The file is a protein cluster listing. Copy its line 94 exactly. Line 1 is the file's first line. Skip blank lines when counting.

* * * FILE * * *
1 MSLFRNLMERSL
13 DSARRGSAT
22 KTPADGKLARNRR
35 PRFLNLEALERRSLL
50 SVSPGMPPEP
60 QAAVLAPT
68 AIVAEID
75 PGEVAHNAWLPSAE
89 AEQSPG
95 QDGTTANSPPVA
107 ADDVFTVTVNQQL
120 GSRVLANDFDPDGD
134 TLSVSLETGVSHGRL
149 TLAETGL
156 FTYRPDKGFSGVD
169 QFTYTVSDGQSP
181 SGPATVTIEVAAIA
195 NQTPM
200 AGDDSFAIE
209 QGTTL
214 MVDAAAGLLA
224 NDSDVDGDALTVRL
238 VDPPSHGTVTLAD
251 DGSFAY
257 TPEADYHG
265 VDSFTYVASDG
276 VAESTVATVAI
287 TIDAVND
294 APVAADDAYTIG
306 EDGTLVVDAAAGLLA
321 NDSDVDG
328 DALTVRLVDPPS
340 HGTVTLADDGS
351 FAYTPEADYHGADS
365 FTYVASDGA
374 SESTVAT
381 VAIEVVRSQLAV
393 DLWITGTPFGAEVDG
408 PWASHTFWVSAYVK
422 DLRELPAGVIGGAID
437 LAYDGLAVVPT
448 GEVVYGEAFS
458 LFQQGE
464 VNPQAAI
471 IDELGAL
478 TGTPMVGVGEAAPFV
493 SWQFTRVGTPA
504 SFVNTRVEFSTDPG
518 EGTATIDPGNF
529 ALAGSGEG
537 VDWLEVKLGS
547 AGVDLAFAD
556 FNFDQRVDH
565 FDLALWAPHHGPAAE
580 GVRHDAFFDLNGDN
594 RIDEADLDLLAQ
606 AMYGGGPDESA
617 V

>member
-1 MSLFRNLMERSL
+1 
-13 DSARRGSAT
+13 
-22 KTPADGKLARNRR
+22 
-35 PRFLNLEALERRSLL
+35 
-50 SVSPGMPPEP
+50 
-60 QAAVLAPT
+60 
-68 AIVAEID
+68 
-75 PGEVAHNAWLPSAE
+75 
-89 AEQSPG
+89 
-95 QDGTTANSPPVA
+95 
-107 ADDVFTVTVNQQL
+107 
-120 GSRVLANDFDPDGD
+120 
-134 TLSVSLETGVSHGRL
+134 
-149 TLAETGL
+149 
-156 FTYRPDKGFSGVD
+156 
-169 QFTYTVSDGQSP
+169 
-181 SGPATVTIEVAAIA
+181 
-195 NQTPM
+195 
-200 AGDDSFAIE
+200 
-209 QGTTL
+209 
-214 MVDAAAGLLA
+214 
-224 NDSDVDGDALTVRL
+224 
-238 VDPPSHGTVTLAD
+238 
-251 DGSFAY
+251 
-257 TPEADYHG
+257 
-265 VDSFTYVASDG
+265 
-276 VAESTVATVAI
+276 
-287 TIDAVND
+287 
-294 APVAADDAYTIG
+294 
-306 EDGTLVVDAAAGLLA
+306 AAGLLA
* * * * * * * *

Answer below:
-195 NQTPM